Because non-bankers are regulated by fewer government bodies, many people assume that non-bank lenders are less trustworthy - which isn't true. Non-bank have to adhere to the responsible lending code, meaning that they are regulated and therefore trustworthy, but have the flexibility that traditional banks don't.

Many are actually funded by large warehouse funding lines provided by a bank and are allowed to on lend from those facilities but under firm rules and credit policies provided by those banks. They also have to report back to those banks. Others are funded by deposits into investment arms, firmly controlled by requirements from the Financial Markets Authority, they then lend those funds and provide a return to investors.

In a recent interview on the Jack Windler Audio Show, Mortgage Supply Co's Jack Windler spoke with Steve Massey, Head of Distribution for Avanti Finance and Steve had the following to say on the stigma around non-banks:

"As a non-bank, sometimes there's this view that we're these cowboys who sit out on the edges doing all this crazy stuff, which is simply just not the case."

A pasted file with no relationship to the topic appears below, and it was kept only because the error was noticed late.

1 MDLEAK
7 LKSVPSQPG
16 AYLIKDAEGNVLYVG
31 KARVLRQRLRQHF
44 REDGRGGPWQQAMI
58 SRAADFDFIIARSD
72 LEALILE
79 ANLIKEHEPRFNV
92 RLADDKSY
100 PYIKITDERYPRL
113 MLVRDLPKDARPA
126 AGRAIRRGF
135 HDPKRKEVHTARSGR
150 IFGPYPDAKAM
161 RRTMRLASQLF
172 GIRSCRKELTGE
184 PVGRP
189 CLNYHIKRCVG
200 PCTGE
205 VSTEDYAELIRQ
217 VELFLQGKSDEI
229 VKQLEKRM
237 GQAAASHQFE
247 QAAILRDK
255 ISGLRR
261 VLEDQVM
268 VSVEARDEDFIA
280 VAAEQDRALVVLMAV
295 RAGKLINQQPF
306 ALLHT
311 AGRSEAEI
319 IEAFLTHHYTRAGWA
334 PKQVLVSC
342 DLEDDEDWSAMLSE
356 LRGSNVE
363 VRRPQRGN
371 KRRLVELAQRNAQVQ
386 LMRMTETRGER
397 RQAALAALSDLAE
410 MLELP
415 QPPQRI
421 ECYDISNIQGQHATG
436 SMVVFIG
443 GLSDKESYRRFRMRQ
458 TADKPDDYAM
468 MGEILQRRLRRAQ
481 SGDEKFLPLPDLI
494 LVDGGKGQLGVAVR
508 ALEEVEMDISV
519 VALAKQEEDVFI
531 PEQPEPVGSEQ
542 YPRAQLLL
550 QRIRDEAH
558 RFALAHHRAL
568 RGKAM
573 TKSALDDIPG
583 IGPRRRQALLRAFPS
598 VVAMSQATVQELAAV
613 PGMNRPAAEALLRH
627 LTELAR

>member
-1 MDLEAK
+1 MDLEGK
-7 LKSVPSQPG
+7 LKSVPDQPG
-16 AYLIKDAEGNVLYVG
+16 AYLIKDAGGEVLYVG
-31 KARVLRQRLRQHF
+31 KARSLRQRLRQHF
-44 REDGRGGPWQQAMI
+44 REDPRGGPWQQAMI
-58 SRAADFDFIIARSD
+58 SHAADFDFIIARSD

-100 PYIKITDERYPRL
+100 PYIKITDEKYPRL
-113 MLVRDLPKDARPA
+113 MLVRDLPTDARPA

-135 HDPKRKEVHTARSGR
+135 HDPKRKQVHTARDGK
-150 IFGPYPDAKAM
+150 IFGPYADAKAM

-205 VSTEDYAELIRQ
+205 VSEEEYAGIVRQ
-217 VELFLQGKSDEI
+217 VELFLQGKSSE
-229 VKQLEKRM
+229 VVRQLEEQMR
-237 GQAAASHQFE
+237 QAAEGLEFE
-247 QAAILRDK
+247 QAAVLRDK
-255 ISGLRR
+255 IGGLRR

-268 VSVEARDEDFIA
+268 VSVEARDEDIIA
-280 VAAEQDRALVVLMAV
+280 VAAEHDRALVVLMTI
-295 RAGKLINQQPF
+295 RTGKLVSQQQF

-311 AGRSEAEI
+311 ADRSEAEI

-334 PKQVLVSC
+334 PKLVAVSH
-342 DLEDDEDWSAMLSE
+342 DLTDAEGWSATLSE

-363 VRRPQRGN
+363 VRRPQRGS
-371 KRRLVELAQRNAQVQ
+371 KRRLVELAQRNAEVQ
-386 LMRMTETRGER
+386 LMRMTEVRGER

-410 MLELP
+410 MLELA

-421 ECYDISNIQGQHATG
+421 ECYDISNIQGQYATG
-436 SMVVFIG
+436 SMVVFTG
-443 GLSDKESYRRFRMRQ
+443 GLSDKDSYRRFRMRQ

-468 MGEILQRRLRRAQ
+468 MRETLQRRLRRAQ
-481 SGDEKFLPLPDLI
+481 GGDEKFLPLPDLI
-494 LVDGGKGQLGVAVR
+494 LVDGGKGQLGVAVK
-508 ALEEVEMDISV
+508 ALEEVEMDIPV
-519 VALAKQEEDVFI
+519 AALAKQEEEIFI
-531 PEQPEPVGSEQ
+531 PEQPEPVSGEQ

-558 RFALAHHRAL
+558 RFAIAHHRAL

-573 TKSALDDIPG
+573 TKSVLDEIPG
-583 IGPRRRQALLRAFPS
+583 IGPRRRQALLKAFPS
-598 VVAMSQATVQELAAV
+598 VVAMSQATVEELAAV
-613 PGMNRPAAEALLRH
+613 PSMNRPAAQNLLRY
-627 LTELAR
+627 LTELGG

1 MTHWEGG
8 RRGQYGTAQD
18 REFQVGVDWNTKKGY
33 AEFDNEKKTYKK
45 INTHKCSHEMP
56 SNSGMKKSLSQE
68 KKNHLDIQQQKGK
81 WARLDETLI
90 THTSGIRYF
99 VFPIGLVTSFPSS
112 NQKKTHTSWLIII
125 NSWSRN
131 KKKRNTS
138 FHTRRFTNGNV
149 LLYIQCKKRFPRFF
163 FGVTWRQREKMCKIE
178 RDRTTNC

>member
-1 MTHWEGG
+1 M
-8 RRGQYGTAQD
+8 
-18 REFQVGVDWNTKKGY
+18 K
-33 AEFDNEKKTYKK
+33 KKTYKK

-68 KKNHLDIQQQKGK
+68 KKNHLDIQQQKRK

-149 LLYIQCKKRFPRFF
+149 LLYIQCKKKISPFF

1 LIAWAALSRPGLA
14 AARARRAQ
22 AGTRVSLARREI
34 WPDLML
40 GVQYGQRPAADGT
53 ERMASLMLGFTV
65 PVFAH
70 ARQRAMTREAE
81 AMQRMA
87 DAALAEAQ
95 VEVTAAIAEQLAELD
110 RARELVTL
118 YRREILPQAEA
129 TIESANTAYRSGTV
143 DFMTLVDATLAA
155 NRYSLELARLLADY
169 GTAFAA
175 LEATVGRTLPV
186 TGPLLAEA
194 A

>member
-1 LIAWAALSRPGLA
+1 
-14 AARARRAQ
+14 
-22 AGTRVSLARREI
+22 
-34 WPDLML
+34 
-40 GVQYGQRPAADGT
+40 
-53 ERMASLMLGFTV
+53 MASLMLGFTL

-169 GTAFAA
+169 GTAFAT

Why choose a non-bank?

There are three main reasons why working with a mortgage adviser to choose a non-bank lender can be advantageous in your journey to home ownership.

  • Bad credit loans

A non-bank is usually the first place people with bad credit turn to for personal loans as a bad credit score is quite often a red flag for banks. There are lot of reasons why someone might have a bad credit history too; from unforeseen personal circumstances such as a divorce, to a an unpredictable event causing a market downtown such as COVID-19. Often, banks won't treat look into circumstances and will simply see a record of bad debt and make a decision. Non-banks, however, are for more open towards people with bad credit scores, working to provide a short term solution to get people through the hump. A bad credit score is normally not a barrier with non-banks as most believe an individual shouldn't be blocked from getting a personal loan just because of past mistakes.

  • Personalised loans

Because non-banks have far fewer clients, this means they're able to provide more personalised loans to their clients that cater to their specific needs that normal banks, who are usually bogged down by far more regulation and corporate structure, are unable to provide. In our recent blog, we discussed the current long wait times and the importance of pre-approval when seeking a loan from a traditional bank, however, often a non-bank lender will be able to work with you to skip the queue. Put simple, there are far less hoops to jump through with a non-bank lender, and a lower volume of applicants to work through mean your application will never be far from the first in line.